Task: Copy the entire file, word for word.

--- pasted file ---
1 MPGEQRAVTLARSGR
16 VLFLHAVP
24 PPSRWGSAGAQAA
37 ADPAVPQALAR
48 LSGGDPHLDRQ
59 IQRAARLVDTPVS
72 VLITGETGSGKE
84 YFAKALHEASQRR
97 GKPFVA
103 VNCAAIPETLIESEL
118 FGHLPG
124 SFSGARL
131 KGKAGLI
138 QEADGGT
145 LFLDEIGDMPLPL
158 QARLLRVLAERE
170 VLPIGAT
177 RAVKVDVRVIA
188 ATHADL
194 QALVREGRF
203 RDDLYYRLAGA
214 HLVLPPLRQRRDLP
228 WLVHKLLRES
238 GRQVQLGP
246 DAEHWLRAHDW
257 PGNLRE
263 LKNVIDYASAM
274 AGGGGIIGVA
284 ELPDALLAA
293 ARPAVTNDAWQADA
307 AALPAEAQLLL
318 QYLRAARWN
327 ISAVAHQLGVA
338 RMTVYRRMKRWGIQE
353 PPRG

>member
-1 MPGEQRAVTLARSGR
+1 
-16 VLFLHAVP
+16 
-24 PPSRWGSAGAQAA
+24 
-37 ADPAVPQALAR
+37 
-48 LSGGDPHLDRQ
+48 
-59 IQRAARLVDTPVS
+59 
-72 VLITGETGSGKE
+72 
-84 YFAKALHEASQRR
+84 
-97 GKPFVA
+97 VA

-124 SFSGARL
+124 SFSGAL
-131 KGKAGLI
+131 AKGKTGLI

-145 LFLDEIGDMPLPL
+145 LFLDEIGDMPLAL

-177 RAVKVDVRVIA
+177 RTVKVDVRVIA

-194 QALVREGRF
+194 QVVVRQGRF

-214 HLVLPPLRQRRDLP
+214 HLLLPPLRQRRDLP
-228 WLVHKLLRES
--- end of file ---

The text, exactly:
1 MPGEQRAVTLARSGR
16 VLFLHAVP
24 PPSRWGSAGAQAA
37 ADPAVPQALAR
48 LSGGDPHLDRQ
59 IQRAARLVDTPVS
72 VLITGETGSGKE
84 YFAKALHEASQRR
97 GKPFVA
103 VNCAAIPETLIESEL
118 FGHLPG
124 SFSGARL
131 KGKAGLI
138 QEADGGT
145 LFLDEIGDMPLPL
158 QARLLRVLAERE
170 VLPIGAT
177 RAVKVDVRVIA
188 ATHADL
194 QALVREGRF
203 RDDLYYRLAGA
214 HLVLPPLRQRRDLP
228 WLVHKLLRES
238 GRQVQLGP
246 DAEHWLRAHDW
257 PGNLRE
263 LKNVIDYASAM
274 AGGGGIIGVA
284 ELPDALLAA
293 ARPAVTNDAWQADA
307 AALPAEAQLLL
318 QYLRAARWN
327 ISAVAHQLGVA
338 RMTVYRRMKRWGIQE
353 PPRG

>member
-1 MPGEQRAVTLARSGR
+1 
-16 VLFLHAVP
+16 
-24 PPSRWGSAGAQAA
+24 
-37 ADPAVPQALAR
+37 
-48 LSGGDPHLDRQ
+48 
-59 IQRAARLVDTPVS
+59 
-72 VLITGETGSGKE
+72 
-84 YFAKALHEASQRR
+84 
-97 GKPFVA
+97 VA

-124 SFSGARL
+124 SFSGAL
-131 KGKAGLI
+131 AKGKTGLI

-145 LFLDEIGDMPLPL
+145 LFLDEIGDMPLAL

-177 RAVKVDVRVIA
+177 RTVKVDVRVIA

-194 QALVREGRF
+194 QVVVRQGRF

-214 HLVLPPLRQRRDLP
+214 HLLLPPLRQRRDLP
-228 WLVHKLLRES